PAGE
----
Apple's Tim Cook must forfeit $4 million in stock, board decides
Under a deal Apple chief Tim Cook agreed to, Apple's board can determine each year whether the company has performed well enough for Cook to retain stock awards. (Kevork Djansezian / Getty Images / )
This year, Apple's Tim Cook asked his company's board to restructure a massive restricted stock award he'd received when he became chief executive in August 2011.
The change came after several months that had seen Apple's stock plunge from $702.10 per share to $390.
The change was voluntary. But as a result, Cook has already paid a price.
According to a shareholder proxy that Apple filed Friday, the board determined that because of Apple stock's poor performance, Cook should forfeit 7,134 restricted stock units that he received two years ago.
When Apple awarded Cook the 1 million restricted stock units, half were supposed to vest after five years, and the other half after 10 years.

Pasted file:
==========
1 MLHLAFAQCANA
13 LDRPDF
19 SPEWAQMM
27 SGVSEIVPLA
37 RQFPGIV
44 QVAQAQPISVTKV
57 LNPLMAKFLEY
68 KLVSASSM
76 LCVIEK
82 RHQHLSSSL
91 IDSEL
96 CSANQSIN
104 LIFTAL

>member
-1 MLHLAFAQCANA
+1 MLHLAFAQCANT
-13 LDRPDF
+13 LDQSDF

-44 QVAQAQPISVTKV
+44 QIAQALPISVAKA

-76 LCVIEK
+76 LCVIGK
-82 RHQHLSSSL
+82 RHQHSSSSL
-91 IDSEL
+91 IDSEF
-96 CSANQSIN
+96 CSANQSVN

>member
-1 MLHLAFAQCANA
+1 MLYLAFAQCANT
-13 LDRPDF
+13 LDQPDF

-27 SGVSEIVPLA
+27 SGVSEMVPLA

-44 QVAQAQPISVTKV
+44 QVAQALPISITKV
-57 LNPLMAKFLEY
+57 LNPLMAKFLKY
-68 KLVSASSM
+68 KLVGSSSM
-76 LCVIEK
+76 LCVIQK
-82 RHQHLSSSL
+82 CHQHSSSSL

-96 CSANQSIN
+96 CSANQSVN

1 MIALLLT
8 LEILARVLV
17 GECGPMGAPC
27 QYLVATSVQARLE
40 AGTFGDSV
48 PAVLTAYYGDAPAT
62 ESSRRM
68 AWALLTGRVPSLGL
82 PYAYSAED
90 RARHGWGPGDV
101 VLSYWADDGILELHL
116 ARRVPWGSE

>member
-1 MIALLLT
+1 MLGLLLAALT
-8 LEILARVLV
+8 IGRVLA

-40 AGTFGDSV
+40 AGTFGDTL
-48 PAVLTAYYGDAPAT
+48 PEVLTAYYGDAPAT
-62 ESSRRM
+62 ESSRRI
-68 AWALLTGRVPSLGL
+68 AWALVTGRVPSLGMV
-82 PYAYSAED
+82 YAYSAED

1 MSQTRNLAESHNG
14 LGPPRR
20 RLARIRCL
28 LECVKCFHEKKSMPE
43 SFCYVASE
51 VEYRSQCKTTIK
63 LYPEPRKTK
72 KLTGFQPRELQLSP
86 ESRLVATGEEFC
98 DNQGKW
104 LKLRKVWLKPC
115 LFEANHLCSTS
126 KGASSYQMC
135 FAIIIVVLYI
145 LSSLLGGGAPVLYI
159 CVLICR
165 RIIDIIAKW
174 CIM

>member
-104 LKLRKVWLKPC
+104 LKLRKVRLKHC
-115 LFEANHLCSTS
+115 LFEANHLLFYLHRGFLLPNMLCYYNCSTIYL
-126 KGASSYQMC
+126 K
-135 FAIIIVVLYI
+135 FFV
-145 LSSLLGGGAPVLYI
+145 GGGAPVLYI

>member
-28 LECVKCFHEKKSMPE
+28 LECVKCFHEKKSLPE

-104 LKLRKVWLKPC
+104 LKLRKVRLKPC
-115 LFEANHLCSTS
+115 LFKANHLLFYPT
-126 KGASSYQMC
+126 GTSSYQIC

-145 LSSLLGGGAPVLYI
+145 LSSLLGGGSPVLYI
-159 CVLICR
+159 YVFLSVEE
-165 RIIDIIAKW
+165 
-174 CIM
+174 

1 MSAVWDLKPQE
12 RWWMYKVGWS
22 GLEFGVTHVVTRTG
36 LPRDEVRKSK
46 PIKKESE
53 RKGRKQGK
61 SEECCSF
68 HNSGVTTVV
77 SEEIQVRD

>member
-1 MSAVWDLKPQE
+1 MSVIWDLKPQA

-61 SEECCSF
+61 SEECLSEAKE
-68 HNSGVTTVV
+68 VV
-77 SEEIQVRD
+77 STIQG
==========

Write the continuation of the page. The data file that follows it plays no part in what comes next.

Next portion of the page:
But to demonstrate his commitment to shareholders, Cook agreed this summer to have a portion vest annually so the board could determine each year whether the company had performed well enough for him to retain the awards.
In the filing, the board noted that while 72,877 of Cook's shares for that period did vest, the overall total shareholder return was off the mark. As a result, 7,134 shares did not vest.
Based on Apple shares' Friday closing price of $560.09, that stock would have been worth about $4 million.
However, Cook's loss was partially offset by a $2.8-million bonus he received, the maximum he could have been awarded under Apple's compensation plan. The board determined the company hit all its performance goals and as a result, all top executives were awarded a bonus worth double their annual salary.
'The company exceeded the maximum performance goals for both net sales and operating income set by the Compensation Committee for 2013,' the proxy says. 'Accordingly, each executive officer received the maximum payout of 200% of base salary under the performance-based bonus plan.'
For the top four executives reporting to Cook, that worked out to an extra $1.75 million each.
While sizable, the board argued that the bonuses were reasonable given that they fall below the 'median for executives with similar positions at peer companies.'
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